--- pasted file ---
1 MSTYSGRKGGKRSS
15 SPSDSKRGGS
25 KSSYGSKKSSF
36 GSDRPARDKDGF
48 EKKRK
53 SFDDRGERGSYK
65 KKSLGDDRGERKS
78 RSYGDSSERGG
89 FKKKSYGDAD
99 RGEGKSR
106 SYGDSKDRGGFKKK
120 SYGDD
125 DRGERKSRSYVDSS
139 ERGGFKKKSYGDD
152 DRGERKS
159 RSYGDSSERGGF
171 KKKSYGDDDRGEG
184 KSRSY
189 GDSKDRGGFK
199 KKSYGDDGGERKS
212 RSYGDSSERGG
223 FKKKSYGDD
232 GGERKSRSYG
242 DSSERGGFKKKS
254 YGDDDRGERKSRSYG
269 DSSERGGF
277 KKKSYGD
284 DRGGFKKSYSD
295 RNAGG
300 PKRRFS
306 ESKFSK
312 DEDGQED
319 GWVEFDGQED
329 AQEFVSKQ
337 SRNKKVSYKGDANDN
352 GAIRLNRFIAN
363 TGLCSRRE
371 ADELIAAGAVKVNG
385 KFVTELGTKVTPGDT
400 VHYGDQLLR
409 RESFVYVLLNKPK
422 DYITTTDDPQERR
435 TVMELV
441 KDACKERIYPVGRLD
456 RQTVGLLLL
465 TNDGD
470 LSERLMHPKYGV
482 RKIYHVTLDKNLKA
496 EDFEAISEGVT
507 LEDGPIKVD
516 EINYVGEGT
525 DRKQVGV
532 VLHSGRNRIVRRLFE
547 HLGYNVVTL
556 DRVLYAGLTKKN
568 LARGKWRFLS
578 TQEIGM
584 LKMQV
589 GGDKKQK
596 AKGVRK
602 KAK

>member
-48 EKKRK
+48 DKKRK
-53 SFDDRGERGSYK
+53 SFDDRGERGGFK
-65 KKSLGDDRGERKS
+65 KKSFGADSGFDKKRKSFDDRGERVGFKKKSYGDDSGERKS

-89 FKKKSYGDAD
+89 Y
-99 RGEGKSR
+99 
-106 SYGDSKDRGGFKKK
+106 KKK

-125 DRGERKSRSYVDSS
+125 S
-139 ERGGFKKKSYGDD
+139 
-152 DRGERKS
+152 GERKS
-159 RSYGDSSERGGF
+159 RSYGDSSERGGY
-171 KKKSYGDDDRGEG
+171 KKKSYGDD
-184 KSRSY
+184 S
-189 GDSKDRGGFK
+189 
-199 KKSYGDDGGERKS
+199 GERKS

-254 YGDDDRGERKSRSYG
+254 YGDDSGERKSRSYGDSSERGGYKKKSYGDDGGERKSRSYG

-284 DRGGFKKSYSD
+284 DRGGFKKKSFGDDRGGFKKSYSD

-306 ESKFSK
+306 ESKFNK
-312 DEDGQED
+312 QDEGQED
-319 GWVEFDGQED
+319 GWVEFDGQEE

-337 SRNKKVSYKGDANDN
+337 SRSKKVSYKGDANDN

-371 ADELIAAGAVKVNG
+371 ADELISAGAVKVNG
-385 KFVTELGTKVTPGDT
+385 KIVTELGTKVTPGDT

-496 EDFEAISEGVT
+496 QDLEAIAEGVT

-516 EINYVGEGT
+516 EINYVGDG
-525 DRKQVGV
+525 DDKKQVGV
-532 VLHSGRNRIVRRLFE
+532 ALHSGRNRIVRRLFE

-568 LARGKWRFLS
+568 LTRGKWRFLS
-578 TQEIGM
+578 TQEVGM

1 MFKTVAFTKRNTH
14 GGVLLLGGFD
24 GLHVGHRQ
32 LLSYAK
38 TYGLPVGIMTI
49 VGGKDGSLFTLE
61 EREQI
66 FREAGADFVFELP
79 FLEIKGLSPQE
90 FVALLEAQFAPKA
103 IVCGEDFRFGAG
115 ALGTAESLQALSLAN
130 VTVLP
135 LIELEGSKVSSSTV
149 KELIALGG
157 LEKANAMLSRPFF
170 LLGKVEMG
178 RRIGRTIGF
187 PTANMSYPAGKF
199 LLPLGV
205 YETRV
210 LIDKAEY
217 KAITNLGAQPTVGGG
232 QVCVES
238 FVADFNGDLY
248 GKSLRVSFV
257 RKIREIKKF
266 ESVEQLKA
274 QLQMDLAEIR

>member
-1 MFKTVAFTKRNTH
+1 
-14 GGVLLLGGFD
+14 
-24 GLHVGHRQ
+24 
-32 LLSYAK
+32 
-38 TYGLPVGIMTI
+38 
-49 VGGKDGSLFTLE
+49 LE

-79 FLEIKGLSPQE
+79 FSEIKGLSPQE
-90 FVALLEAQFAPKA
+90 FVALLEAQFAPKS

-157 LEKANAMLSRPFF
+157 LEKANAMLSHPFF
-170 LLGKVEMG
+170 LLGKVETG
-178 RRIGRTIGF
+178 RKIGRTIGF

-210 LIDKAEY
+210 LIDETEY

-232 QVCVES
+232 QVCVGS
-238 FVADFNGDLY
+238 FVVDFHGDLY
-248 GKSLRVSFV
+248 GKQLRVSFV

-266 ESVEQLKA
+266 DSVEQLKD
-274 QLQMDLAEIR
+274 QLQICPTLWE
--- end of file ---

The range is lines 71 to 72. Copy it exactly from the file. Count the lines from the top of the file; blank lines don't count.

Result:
-99 RGEGKSR
+99 